Vigils for Murdered Inuit Student Loretta Saunders Held Across Canada, Scholarship Started
Vigils are taking place in 17 cities, and as far away as Norway, on Thursday March 27 for Loretta Saunders, an Inuk university student who was murdered in February and left beside a snowy highway in New Brunswick.
A scholarship is also being established in her honor, according to Darryl Leroux, who was Saunders’s thesis advisor at Saint Mary’s University in Halifax, Nova Scotia. Saunders was researching the issue of missing and murdered aboriginal women, focusing on three cases in particular, when she was killed.
Vigils are taking place in Calgary, Ottawa, Halifax, Moncton, Wabush; Happy Valley-Goose Bay, where the 26-year-old Saunders was from; Thunder Bay, Montréal, Sherbrooke, Fredericton, St. John's, Makkovik, Postville, Sydney, Nova Scotia; and in Kenora, Labrador City, Tofino, British Columbia and Oslo, Norway, according to the Facebook page Nationwide Vigil in Honour of Loretta Saunders/Call to Action on Violence Against Indigenous Women and Girls.
The vigil is also doubling as a renewed call for an inquiry into why indigenous women suffer violence at a rate much higher than the population at large.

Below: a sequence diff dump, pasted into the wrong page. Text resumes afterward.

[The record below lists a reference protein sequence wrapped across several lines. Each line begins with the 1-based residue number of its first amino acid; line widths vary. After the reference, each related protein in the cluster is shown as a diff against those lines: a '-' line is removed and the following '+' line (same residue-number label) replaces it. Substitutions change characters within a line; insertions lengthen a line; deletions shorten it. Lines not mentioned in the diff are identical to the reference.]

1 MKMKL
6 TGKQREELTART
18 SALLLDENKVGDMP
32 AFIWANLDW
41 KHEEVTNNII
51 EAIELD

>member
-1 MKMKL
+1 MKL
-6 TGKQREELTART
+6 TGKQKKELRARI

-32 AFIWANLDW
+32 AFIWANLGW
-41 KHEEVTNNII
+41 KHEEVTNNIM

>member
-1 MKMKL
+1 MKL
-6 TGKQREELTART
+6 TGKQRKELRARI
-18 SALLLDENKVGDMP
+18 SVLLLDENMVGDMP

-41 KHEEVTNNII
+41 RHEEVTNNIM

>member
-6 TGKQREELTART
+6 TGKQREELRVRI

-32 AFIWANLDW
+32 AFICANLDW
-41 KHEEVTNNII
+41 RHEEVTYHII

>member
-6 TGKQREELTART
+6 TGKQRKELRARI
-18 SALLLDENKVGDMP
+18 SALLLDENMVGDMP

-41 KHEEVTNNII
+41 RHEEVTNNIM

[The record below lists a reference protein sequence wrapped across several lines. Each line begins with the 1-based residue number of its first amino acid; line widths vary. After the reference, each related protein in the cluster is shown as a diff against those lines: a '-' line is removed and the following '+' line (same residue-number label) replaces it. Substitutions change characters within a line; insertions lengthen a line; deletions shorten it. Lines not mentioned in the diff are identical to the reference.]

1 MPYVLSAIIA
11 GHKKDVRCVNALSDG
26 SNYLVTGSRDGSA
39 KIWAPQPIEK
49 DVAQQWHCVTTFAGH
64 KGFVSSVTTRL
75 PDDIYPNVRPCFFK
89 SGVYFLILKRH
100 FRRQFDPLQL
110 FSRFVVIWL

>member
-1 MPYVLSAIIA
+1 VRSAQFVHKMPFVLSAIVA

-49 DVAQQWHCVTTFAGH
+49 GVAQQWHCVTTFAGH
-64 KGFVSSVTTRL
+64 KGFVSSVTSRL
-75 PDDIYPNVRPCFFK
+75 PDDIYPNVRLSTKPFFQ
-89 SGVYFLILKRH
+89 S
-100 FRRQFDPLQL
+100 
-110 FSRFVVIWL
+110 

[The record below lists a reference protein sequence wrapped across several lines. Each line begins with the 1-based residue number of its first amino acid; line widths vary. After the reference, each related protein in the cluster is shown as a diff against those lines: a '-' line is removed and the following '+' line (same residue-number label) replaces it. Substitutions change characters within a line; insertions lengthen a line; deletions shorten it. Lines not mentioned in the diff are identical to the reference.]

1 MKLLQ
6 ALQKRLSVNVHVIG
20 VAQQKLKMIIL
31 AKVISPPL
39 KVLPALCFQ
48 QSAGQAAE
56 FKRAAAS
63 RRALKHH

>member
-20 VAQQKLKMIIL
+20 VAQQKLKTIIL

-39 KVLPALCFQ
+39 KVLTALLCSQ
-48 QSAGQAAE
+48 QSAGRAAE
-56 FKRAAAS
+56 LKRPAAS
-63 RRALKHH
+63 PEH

“People are really up in arms, we’re not standing for it anymore,” said Carmen Adams, co-organizer of the Halifax vigil, to the Cape Breton Post. “We don’t know who’s next. It could be anybody.”
“In her honour, let's send a strong and loud message to governmental officials and all Canadians that we will not stand silent and allow this violence to continue,” the organizers stated on the event’s Facebook page.
Perhaps no one said it more eloquently than Saunders herself, in this excerpt from her research posted on the vigil’s Facebook page by Leroux and Saunders’s sister, Delilah.
“Despite feeling hesitant at times, I refuse to remain quiet, feel ashamed and embarrassed about the struggles and hardships that were strategically developed and designed for me through colonial practices and policies as well as societal norms that emerged as part of the colonizers plan to assimilate and eliminate Indigenous peoples,” Saunders wrote. “I refuse to allow my past dictate my future and define who I am.”
The scholarship, launched by the Nova Scotia Native Women’s Association, has raised $6,000 from 50 donors and donor families in its first two weeks, Leroux said. The money will enable indigenous women to study in Atlantic Canada.
“In order to maintain a scholarship or bursary into the future, we need a minimum of $25,000,” Leroux said in an e-mailed message. “Donate as little as $5 as an individual, organize a fundraiser among your friends or in your communities and/or ask your employer, union or university to donate to the fund.”
More information on donating to the scholarship fund can be found on the vigil’s Facebook page.
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